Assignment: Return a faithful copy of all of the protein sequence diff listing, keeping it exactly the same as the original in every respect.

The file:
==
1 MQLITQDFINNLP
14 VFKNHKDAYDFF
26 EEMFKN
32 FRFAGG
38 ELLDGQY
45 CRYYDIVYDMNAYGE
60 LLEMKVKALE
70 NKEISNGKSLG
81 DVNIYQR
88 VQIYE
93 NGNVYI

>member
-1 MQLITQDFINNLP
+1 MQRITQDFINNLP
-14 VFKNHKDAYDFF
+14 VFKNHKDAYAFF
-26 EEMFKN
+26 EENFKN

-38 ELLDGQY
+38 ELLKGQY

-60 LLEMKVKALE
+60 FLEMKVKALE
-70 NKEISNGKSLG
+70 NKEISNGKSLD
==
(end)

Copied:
1 MQLITQDFINNLP
14 VFKNHKDAYDFF
26 EEMFKN
32 FRFAGG
38 ELLDGQY
45 CRYYDIVYDMNAYGE
60 LLEMKVKALE
70 NKEISNGKSLG
81 DVNIYQR
88 VQIYE
93 NGNVYI

>member
-1 MQLITQDFINNLP
+1 MQRITQDFINNLP
-14 VFKNHKDAYDFF
+14 VFKNHKDAYAFF
-26 EEMFKN
+26 EENFKN

-38 ELLDGQY
+38 ELLKGQY

-60 LLEMKVKALE
+60 FLEMKVKALE
-70 NKEISNGKSLG
+70 NKEISNGKSLD